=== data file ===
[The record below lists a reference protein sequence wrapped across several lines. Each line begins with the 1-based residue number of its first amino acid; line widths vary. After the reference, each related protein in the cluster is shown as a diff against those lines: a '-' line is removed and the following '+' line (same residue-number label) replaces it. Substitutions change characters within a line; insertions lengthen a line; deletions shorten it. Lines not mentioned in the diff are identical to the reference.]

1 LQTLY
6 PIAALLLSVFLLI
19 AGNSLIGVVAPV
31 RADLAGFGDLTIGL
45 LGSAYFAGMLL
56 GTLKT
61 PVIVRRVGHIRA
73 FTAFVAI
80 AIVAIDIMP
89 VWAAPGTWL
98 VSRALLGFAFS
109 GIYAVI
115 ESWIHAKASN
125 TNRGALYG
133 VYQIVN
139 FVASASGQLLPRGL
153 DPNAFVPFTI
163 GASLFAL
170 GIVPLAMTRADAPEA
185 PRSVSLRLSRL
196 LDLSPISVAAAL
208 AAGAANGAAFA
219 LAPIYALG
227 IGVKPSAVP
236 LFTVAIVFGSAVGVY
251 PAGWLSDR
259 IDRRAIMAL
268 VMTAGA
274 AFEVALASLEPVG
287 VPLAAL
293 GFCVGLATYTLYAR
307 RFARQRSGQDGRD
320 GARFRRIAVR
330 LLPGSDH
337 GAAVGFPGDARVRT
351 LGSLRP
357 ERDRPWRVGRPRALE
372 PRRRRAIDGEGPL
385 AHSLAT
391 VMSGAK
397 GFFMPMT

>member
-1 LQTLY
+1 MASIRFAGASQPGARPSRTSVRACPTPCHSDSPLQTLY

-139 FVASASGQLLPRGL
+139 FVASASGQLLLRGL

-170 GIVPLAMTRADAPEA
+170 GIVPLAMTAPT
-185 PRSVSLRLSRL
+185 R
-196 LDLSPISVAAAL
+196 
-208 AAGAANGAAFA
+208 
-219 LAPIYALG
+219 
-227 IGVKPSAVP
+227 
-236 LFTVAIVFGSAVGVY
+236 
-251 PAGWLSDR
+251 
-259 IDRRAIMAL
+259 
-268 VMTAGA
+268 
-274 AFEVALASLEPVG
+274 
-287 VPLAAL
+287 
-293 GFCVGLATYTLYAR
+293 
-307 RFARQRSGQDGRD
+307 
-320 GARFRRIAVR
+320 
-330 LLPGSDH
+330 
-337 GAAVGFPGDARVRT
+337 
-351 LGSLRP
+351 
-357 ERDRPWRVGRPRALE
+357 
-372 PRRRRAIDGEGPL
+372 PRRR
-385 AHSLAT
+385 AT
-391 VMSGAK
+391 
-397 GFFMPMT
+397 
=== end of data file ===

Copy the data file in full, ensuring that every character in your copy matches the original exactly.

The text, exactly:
[The record below lists a reference protein sequence wrapped across several lines. Each line begins with the 1-based residue number of its first amino acid; line widths vary. After the reference, each related protein in the cluster is shown as a diff against those lines: a '-' line is removed and the following '+' line (same residue-number label) replaces it. Substitutions change characters within a line; insertions lengthen a line; deletions shorten it. Lines not mentioned in the diff are identical to the reference.]

1 LQTLY
6 PIAALLLSVFLLI
19 AGNSLIGVVAPV
31 RADLAGFGDLTIGL
45 LGSAYFAGMLL
56 GTLKT
61 PVIVRRVGHIRA
73 FTAFVAI
80 AIVAIDIMP
89 VWAAPGTWL
98 VSRALLGFAFS
109 GIYAVI
115 ESWIHAKASN
125 TNRGALYG
133 VYQIVN
139 FVASASGQLLPRGL
153 DPNAFVPFTI
163 GASLFAL
170 GIVPLAMTRADAPEA
185 PRSVSLRLSRL
196 LDLSPISVAAAL
208 AAGAANGAAFA
219 LAPIYALG
227 IGVKPSAVP
236 LFTVAIVFGSAVGVY
251 PAGWLSDR
259 IDRRAIMAL
268 VMTAGA
274 AFEVALASLEPVG
287 VPLAAL
293 GFCVGLATYTLYAR
307 RFARQRSGQDGRD
320 GARFRRIAVR
330 LLPGSDH
337 GAAVGFPGDARVRT
351 LGSLRP
357 ERDRPWRVGRPRALE
372 PRRRRAIDGEGPL
385 AHSLAT
391 VMSGAK
397 GFFMPMT

>member
-1 LQTLY
+1 MASIRFAGASQPGARPSRTSVRACPTPCHSDSPLQTLY

-139 FVASASGQLLPRGL
+139 FVASASGQLLLRGL

-170 GIVPLAMTRADAPEA
+170 GIVPLAMTAPT
-185 PRSVSLRLSRL
+185 R
-196 LDLSPISVAAAL
+196 
-208 AAGAANGAAFA
+208 
-219 LAPIYALG
+219 
-227 IGVKPSAVP
+227 
-236 LFTVAIVFGSAVGVY
+236 
-251 PAGWLSDR
+251 
-259 IDRRAIMAL
+259 
-268 VMTAGA
+268 
-274 AFEVALASLEPVG
+274 
-287 VPLAAL
+287 
-293 GFCVGLATYTLYAR
+293 
-307 RFARQRSGQDGRD
+307 
-320 GARFRRIAVR
+320 
-330 LLPGSDH
+330 
-337 GAAVGFPGDARVRT
+337 
-351 LGSLRP
+351 
-357 ERDRPWRVGRPRALE
+357 
-372 PRRRRAIDGEGPL
+372 PRRR
-385 AHSLAT
+385 AT
-391 VMSGAK
+391 
-397 GFFMPMT
+397 